|Once again I had to wonder about the fact that almost all of the lumps and hollows alongside the Deerness road (mostly on the RH side strangely enough) are not indicated on CANMAP. It is difficult to think that none of those bowls of slabs/stones (including modern dumped material admittedly), no unremarked mounds nor any of the raised tracks and geometric ridges, are of any consequence. Instate a few and you could make a case for a distinct region all the way from, say, Craw Howe and The Five Hillocks to the three howes (Round,Long,Mine) and Breck Farm. So it felt to me anyway.
My first 'new' site is actually near Mine Howe and strictly temporary because it comes in the nature of soilmarks. On the right-hand side of the road as you come from Kirkwall up to the turnoff for Mine Howe is a small derelict building. In the field to its right several mounds (HY503600) were surveyed in the 1960s and a few excavated, producing little of note. Recently the field has been ploughed up. By the left-hand fence there is now an area of blackened soil for about 13m (HY504059). About the same distance from where this ends along the bottom fence is a rough ploughed-up region that resembles nothing so much as the distraught remnant of some brick-built house (HY503058). It is about 13m wide along the fence and goes up the hill for approximately 37m. Unfortunately the red soil does not appear to be brick. Both soilmarks are of distinctly regular shape. I later took a bare minimum of photos in order not to feel elitist towards what were most likely to have been mediaeval remains.
If I had gone down the farmtrack past Campston I could have crossed fields to my intended sites. From here St.Peter's Kirk resembles the rectangular floor of a WWII structure grassed over and the settlement mound a small hill not much of anything. But I wished to avoid any over-zealous farmer and along the coast was nearer to them. Also I saw that beween the Comely farmtrack and a carpark at the bottom of the hill I'd marked from NMRS map a mound with possible cist slabs (HY540037). Couldn't spot it from the roadside. Figured it might be closer to the cliff. Never did find it by either route. Briefly considered popping over again to Dingieshowe Broch but wanted to make the most of the light in case it faded early.
Went behind the car park and along the shore. First bit of interest provided by what looks like an antediluvian wall of black stone. Usually this kind of object heads off straight into the sea, mostly underwater, but this arcs shorebound around the coastline for several metres before turning sharply landwards. The base is most likely natural, close to ground and well heeled into the surface. But it appears co-opted for man's use in some prior time, topped with rhomboid slabs of the same rock close packed on end (those that survive) like the armouring of some antediluvian beastie but at right-angles to the line of the 'wall'. Where the Comely track first skirts the shoreline a very short earthen ramp comes down. To the right of this are some thin slabs under the track (HY54010382). Looks at first like a wall of a cist. Not a wall because the walls along the coast here are even drystane courses. Indeed the slabs were backed up to one such. Against the bottom of their RH end I saw a rusty waterpipe of several inches diameter. Here the 1:25,000 shows a well. So could it be the remains of a tank ?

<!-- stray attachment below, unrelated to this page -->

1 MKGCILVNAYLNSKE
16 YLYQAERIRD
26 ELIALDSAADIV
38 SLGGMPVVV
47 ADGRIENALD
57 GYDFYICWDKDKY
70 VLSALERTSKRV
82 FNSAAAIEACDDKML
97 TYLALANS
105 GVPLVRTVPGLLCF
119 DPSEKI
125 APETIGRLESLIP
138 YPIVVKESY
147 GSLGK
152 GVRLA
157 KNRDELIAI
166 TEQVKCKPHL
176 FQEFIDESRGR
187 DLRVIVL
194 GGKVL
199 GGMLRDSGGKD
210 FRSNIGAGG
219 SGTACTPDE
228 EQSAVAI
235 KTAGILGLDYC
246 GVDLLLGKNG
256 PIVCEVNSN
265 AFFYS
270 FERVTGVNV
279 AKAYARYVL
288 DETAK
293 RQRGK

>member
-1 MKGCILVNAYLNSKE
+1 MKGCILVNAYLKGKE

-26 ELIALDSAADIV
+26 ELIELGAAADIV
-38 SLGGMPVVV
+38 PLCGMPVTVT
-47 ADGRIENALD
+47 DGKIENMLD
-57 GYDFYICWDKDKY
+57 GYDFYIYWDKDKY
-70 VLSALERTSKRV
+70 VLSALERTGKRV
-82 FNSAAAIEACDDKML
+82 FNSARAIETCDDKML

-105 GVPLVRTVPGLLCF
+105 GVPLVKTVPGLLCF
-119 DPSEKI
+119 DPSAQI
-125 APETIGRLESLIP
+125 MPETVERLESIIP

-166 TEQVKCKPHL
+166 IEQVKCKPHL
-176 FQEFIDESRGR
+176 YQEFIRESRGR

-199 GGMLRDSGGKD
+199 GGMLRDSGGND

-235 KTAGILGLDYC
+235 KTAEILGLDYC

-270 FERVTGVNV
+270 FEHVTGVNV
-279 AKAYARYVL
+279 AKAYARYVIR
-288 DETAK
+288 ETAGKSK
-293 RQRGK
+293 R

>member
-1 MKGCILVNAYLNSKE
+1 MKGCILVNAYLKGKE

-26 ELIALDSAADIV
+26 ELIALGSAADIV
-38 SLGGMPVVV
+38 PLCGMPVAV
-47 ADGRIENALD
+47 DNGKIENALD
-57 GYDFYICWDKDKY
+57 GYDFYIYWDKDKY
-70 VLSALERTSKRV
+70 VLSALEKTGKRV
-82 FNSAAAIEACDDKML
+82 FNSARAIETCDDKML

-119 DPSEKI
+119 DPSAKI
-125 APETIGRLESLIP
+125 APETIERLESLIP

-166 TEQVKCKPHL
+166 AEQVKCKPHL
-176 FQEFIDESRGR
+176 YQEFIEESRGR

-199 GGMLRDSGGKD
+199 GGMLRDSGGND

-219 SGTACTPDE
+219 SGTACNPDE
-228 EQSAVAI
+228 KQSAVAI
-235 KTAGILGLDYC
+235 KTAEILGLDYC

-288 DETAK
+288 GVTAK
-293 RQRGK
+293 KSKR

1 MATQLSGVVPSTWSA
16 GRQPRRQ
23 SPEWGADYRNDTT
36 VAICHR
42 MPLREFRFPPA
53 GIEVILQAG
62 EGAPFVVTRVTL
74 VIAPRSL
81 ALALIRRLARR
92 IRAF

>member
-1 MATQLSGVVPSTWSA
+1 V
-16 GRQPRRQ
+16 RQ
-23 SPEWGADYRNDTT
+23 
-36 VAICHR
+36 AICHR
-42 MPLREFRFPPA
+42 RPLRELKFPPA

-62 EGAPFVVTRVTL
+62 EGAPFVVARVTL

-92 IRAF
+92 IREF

Passing Comely I saw some stones together at a field edge (HY54040403). At first I thought it was a small pile dumped there. On closer inspection they are all part of of a short earthen mound and not one of modern appearance. At the cliff edge behind it is a standing stone. Looking into the bay there is very close to shore a shallow area in front of which is a line of stones that isn't fieldwall.
Now I could clearly see three targets. The best one I took to be one of my targets (though at the wrong end of the field) except it was only an outcrop of very large boulders. Turned out that the actual "indeterminate mound" (HY537042) was an insignificant lump in the nearer corner of the field that also holds St.Peter's Kirk, to the right of a field boundary drain. Didn't see any protruding slabs atop it but many more stones than just the slumped fieldwall alongside down the 'cliff' .
The remains of St.Peter's Kirk are much more obvious (HY536042) at the top of the hill. Even from the shore the visible stones look uncharacteristically large for a parish church. Taking the "masonry composed of massive squared blocks" with the "build up of settlement debris" you feel the trapezoidal enclosure must surely pre-date any church.
Equally prominent on the hill, a little further along, is my last target (HY537045). Most of it is grass-covered but (at least now) higher up is bare and there are some stones on its top. Even with binoculars there is no definite shape to them. It is probably a settlement mound and there is apparently suggestion of a level platform to the south. Down at the uppermost shoreline there is at the land's edge levels like those I noted in the cliff's edge to the right of the Scapa Distillery outlet (Broch of Lingro). There is hereabouts an angle of drystane wall jutting out that may be something more than that.
Unfortunately a very taut barbwire fence along this coastline inhibits further progress to these sights from here, so it would seem that the Campston route could be the better option. Turning back I saw a couple of seals nosing the water for a looksee.
Posted by wideford
12th May 2004ce
Edited 12th May 2004ce
wideford's TMA Blog
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